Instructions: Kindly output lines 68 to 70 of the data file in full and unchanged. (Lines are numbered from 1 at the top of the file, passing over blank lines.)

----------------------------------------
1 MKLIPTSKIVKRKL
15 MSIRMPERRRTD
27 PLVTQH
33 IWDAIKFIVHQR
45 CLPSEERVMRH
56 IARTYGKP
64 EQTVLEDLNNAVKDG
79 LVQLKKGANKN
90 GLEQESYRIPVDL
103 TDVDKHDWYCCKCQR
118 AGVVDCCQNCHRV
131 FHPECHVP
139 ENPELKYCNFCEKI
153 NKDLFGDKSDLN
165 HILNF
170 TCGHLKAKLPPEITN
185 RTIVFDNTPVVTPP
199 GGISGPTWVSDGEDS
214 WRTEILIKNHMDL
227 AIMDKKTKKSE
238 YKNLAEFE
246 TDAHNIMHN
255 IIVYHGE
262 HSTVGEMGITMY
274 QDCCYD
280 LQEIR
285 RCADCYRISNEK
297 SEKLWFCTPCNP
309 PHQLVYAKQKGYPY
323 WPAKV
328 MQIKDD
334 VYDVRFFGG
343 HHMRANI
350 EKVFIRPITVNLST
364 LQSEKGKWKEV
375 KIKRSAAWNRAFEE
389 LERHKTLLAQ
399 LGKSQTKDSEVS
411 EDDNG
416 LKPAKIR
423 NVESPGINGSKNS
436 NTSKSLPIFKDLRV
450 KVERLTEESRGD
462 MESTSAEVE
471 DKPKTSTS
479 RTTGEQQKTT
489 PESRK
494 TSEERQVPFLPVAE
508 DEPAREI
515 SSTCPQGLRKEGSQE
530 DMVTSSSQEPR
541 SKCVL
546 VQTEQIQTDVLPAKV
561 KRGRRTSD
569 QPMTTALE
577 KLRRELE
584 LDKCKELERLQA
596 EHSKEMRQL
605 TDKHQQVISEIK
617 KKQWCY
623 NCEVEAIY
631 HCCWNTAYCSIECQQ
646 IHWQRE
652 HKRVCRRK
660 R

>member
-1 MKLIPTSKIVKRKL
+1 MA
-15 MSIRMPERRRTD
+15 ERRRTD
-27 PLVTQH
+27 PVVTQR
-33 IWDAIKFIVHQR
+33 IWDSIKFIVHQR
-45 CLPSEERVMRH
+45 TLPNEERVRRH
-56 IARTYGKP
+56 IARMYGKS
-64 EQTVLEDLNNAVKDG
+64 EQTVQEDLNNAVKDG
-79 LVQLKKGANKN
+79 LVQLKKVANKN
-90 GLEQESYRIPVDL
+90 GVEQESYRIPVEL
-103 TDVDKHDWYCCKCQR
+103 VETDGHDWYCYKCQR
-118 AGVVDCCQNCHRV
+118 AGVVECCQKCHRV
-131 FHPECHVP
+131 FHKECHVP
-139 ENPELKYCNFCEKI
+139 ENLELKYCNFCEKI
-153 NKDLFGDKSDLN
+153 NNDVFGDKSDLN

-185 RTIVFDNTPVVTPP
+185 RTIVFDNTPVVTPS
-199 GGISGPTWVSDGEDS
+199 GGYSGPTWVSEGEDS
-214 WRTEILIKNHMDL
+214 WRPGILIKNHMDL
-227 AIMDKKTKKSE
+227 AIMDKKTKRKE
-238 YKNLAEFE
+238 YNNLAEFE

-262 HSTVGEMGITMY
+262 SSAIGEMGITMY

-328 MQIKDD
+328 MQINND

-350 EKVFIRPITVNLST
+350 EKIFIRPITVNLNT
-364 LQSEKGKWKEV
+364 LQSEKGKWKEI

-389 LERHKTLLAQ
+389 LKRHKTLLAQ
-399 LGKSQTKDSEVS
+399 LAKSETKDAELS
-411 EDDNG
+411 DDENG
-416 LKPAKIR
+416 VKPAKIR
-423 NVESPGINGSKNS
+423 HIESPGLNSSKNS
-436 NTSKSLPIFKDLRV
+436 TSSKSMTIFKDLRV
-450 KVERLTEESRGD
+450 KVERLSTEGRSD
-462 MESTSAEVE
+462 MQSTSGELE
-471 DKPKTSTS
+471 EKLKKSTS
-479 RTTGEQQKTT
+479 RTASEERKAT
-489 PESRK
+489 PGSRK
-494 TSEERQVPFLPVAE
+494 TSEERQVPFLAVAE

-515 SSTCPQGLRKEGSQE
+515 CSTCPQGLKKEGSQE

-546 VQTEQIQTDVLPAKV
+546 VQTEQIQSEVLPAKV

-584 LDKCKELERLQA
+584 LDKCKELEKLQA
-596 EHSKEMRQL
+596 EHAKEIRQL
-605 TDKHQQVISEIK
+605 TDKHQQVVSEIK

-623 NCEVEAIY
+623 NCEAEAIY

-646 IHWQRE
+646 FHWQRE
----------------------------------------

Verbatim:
+1 MA
-15 MSIRMPERRRTD
+15 ERRRTD